Walter D. Graham

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Walter D. Graham
Walter D. Graham.png
Walter D. Graham, Chicago Daily Tribune, October 26, 1901
Born January 23, 1885
Illinois
Died July 14, 1927(1927-07-14) (aged 42)
River Forest, Illinois
Citizenship United States
Alma mater University of Michigan
Known for Football player

Walter DeWitt "Octy" Graham (January 23, 1885 – July 14, 1927) was an American football player. He played for the University of Michigan from 1904 to 1907 and was one of the leading players on the famed "Point-a-Minute" teams of 1904 and 1905.

Early years[edit]

A native of Chicago, Graham attended the English High and Manual Training School and the North Division High School. In 1901, the Chicago Daily Tribune reported that a "young Hercules" had been discovered in a Chicago high school:

"HIGH SCHOOL BOY A MARVEL OF STRENGTH.
Walter D. Graham is the young Hercules in strength discovered among the Chicago high school boys who aspire to become heroes of the gridiron. ... Medical inspectors of the Board of Education had been making physical examinations of ambitious punters to see whether their constitutions were rugged enough to withstand the vigorous tactics of football. After over a hundred applicants had been put through a series of tests the examiners were astonished to be confronted, who gave his age as 16 years and his weight at 218 pounds. In normal condition his chest measure is 41½ inches, and in expansion he stretches the tape to 44 inches. His height is 5 feet 6 inches. His flesh and muscles are as solid as bands of steel. The gripping machines did not register high enough to show his strength. ... It is unnecessary to add that Graham was declared fit to stand any hardship known on the gridiron."[1]

Despite his size, Graham also won honors as a hurdler while in high school.[2]

University of Michigan[edit]

Graham as a freshman at Michigan, 1904

After graduating from high school, Graham enrolled at the University of Michigan. He played at the guard and tackle positions for the Michigan Wolverines football from 1904 to 1907.[3][4][5][6] He was known by the nickname "Octy" due to his having a long reach like an octopus.[2] After he scored three touchdowns in a 1905 game, the Chicago Daily Tribune wrote:

"'Octy' Graham was allowed to carry the ball and he scored three touchdowns. Moreover he carried the ball repeatedly on sprints in which he broke away from the entire field for several yards. At other times he was down under punts like a shot out of a gun. The cheering for 'Octy' was prolonged: 'Rah for Octy, Michigan's Eckersall'"[7]

Graham also handled kicking duties for Michigan. As a senior in 1907, he kicked two field goals for Michigan's only points in an 8–0 win over Vanderbilt. (Field goals counted for four points under 1907 rules.)[8] After the victory over Vanderbilt, The Washington Post called Graham "a tenth of a ton Wolverine star" who "wins games for Michigan and saves his team from defeat."[9]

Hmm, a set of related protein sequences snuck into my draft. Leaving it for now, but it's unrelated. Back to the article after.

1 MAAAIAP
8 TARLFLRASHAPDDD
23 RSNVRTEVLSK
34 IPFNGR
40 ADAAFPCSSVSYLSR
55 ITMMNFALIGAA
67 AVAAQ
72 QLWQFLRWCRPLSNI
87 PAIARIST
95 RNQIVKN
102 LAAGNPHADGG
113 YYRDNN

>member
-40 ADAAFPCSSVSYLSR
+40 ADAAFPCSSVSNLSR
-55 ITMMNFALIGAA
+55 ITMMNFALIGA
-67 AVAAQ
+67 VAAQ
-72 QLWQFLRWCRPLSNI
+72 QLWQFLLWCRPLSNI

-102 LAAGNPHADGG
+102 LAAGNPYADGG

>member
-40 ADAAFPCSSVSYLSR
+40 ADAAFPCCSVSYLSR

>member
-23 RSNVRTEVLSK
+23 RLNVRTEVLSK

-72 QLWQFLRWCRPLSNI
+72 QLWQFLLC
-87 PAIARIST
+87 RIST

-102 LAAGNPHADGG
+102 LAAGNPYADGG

The New York Times later called Graham "one of Michigan's greatest football stars of Yost's famous 'point a minute' eleven."[10]

Family and later years[edit]

Graham was married in October 1911 to Emma Lutilla Freaser at the La Salle Hotel; they took their honeymoon trip to Cuba and Mexico.[11] They had two children, Walter D. Graham, Jr., and Virginia Graham. In his draft registration submitted in 1918, Graham stated that he was a resident of Chicago and the President of the Mutual Cigar Co.

Graham's first wife died in 1920, and in April 1921, Graham married Hazel Cady Chatterton of River Forest, Illinois. The couple announced their plans to live in Kenilworth.[12] They had four children, Walter D. Graham, Jr., William Graham, Virginia Graham, and Jeanne Graham.[13] Graham lived in River Forest in his later years. After developing a brain tumor, he underwent surgery at Chicago's Wesley Memorial Hospital in late May 1927.[2] He showed signs of improvement in the days after the surgery,[14] but he died at his home in River Forest less than two months later.[10]

References[edit]

  1. ^ "HIGH SCHOOL BOY A MARVEL OF STRENGTH". Chicago Daily Tribune. October 26, 1901. 
  2. ^ a b c "Graham, Former Michigan Grid Star, Under Knife". Chicago Daily Tribune. June 2, 1927. 
  3. ^ "1904 Football Team". University of Michigan, Bentley Historical Library. 
  4. ^ "1905 Football Team". University of Michigan, Bentley Historical Library. 
  5. ^ "1906 Football Team". University of Michigan, Bentley Historical Library. 
  6. ^ "1907 Football Team". University of Michigan, Bentley Historical Library. 
  7. ^ "Michigan Runs All Over Albion: Yost's Team Treats State College Men Shamefully; Score Is 70 to 0; 'Rah for Octy Graham'; Former North Division Player a Favorite; Academy Beats School Boys". Chicago Daily Tribune. October 26, 1905. 
  8. ^ "Michigan Downs Vanderbilt: Defeat by Score of 8 to 0 Spreads Woe in Dixie Land; Graham's Kicking Tells; Chicagoan Scores Twice from Placement; 8,000 See the Game". Chicago Daily Tribune. November 3, 1907. 
  9. ^ "Linemen Do Kicking". The Washington Post. November 17, 1907. 
  10. ^ a b "Graham, Ex-Football Star, Dies". The New York Times. July 15, 1927. 
  11. ^ "Past Weddings". October 8, 1911. 
  12. ^ "Weddings". Chicago Daily Tribune. April 24, 1921. 
  13. ^ "Death Notices". Chicago Daily Tribune. July 14, 1927. 
  14. ^ "Walter Graham of Football Fame Reported Improved". Chicago Daily Tribune. June 3, 1927.